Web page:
National Climate Assessment report hits close to home

Lauren Rafelski
May 22, 2014
When most people hear the words “climate change impacts,” they probably think of glaciers or polar bears. Although climate change is having an impact on glaciers and polar bears, most Americans don’t live near a glacier, have never seen a polar bear in the wild, and probably don’t care about these things as much as events closer to home. The third National Climate Assessment report, released May 6, makes it clear that climate change is not just happening in a few faraway places, or in the distant future. Climate change is already happening, and every region of the United States is seeing impacts.

The National Climate Assessment report was released by the U.S. Global Change Research Program, which is a collaboration of 13 Federal departments and agencies. More than 300 experts contributed to the 840 page report. The release includes the report, a shorter and more digestible “Highlights” document, a 20 page “Summary” booklet, and a website with interactive graphics. The authors wrote for a wide audience, and the report includes appendices that give a basic primer on why the climate is changing, and answer some of the most commonly asked questions about climate change.

Much of the report is devoted to how climate change impacts differ across the United States, and why these impacts matter. Having lived in Southern California for several years, I was not surprised to see that reduced snow pack (which contributes to the water supply) and increased wildfires were on the list of impacts in the Southwest – water scarcity and wildfires are things that many Californians worry about. Aside from the threat to life and property, wildfires reduce air quality and increase hospitalizations due to respiratory problems. Other parts of the country, like the Midwest, are instead seeing more frequent heavy rainfall events and floods. Heavy rainfall can cause sewers to overflow and contaminate drinking water. In the future, climate change could increase the geographic range of mosquitoes and ticks in the United States, which could increase the risk of contracting diseases like West Nile virus and Lyme disease. And the list goes on. Some areas are already developing strategies to deal with these impacts. For example, California changed its building standards to reduce water usage, and Philadelphia is developing infrastructure to better handle storm water. The report emphasizes that climate adaptation strategies will need to be as diverse as the impacts.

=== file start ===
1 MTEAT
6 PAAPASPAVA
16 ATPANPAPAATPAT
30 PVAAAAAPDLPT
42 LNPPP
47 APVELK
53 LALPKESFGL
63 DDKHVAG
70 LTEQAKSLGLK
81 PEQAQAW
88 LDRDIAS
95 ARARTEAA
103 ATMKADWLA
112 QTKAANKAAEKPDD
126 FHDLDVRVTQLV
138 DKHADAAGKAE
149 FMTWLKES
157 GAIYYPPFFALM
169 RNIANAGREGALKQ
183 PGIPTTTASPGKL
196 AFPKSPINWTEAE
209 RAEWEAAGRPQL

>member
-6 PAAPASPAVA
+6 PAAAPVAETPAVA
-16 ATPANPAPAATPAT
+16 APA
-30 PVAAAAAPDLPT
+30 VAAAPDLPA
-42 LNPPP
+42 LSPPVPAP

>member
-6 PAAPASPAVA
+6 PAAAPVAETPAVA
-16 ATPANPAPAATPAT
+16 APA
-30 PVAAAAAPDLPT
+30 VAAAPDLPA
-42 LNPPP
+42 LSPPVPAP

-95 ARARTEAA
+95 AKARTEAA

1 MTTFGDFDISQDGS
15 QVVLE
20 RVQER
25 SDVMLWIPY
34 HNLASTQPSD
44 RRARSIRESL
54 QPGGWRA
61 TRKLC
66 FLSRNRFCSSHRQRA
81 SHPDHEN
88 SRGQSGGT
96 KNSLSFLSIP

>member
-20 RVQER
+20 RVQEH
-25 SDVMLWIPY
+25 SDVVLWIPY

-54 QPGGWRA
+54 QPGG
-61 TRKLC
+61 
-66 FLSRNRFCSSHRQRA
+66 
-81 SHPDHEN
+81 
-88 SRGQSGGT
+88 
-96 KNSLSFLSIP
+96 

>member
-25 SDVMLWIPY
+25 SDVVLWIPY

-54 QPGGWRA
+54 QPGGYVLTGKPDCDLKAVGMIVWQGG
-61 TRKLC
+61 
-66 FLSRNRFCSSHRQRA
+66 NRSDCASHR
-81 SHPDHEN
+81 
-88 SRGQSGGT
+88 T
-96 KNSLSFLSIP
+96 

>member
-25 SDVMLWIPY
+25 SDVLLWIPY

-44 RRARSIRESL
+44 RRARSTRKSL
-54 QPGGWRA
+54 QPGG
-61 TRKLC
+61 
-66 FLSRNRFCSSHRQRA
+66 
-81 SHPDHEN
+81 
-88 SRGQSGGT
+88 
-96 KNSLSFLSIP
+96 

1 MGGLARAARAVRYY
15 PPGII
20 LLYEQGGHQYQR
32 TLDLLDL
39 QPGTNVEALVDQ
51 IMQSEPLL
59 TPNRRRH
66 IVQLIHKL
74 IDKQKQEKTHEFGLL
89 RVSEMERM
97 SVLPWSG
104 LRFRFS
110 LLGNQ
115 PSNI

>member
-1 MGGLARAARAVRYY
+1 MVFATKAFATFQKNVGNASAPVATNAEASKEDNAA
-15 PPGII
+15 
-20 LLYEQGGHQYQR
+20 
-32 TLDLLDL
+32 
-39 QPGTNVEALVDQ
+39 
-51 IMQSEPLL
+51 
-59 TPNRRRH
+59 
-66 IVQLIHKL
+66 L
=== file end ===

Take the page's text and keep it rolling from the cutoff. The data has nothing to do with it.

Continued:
Because the National Climate Assessment report was just released, it’s hard to predict the impact it will have on policy. Perhaps the report will help people make connections between the weird weather they’ve been seeing and climate change. Perhaps it will give local governments more information to develop appropriate adaptation strategies. Perhaps it will inspire people to learn more about climate change, and create public demand for new national policies to mitigate it. For the sake of the polar bears, the glaciers, and our own health and well being, I hope so.

To learn more, visit: http://nca2014.globalchange.gov

Photo: Mendenhall Glacier in Alaska, Lauren Rafelski

Lauren Rafelski

Lauren Rafelski, Ph.D., is a AAAS Science and Technology Policy Fellow at the U.S. Environmental Protection Agency. Before starting her fellowship, she did research on the global carbon cycle.

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